Two interesting and important statements about freedom of speech in seminars at the University of East London this week. One I agree with, another I do not.
Actions not expressions
First: laws should only deal with actions and not expressions. The law should punish what people do not what they say. Even if the expression is a call to action.
A right to be offended?
Second: people have a right to be offended by what others say and stop them saying it. Direct statements to people which they find offensive should be stopped.
Curtailing freedom of speech is a punishment
Both of these rule out each other. If only actions should be punished then people should be able to say what they want, without fear of punishment. And curtailing freedom of speech is punishment.
If people can stop offensive statements, then the focus is not on actions but on the expression.
Majority favours right to be offended
We are, in this country, by law favouring the second statement. Just as my students, mostly in their 20s, favoured it by a majority.
Remarks are offensive and may lead to action so they should be banned, the law says. The Racial and Religious Hatred Act of 2006 is clear on this:
1 Hatred against persons on religious grounds
The Public Order Act 1986 (c. 64) is amended in accordance with the Schedule
to this Act, which creates offences involving stirring up hatred against persons
on religious grounds.
The schedule is longer than the Act itself. Which tells us a lot: it is easier to state the principle and harder to define the detail. The schedule explains the details under which people can be prosecuted.
Expressing, publishing, distributing, even posessing is an offence
These details include not only making the statement but also publishing it, distributing it and possessing it. The only place where such statements can be made, legally, is in a domestic setting and not heard or seen by others.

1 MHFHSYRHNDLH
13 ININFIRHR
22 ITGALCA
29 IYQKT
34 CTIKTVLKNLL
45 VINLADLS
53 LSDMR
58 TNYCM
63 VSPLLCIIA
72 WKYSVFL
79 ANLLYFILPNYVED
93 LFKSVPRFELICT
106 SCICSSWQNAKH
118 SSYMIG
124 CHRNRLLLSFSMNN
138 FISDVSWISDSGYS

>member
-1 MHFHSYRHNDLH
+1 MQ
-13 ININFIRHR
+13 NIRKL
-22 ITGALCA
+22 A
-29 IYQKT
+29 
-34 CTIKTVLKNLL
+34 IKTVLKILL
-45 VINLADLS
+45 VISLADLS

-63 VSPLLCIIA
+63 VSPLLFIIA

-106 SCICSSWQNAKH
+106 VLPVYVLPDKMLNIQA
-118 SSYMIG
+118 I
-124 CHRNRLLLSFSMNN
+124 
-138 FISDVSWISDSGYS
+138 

A tradition of freedom of speech?
And there are other laws like this which curtail freedom of speech. Yet ask most people and they will say we have a tradition of freedom of speech in this country.
I am in favour of the first statement: focus on actions not on expressions.
There is a contradiction in the second statement about offensive expressions. It has been highlighted by the debate about the term “Yid” applied to Tottenham Hotspur football team. If a group of Spurs fans call themselves “Yids” is this OK? After all, they are not able to offend themselves. But if a rival team’s fans call them “Yids” is it offensive? Do we have to check the racial origins of people to find if it is offensive or not?
How can I persuade my students that it is only actions which should be punished?
Perhaps I should re-read Robert Hargreaves’ excellent book The First Freedom: A History of Free Speech.
Big problem: Journalism ethics
But I have a bigger problem: I have to give a lecture in October on journalism ethics. It may be a short one.
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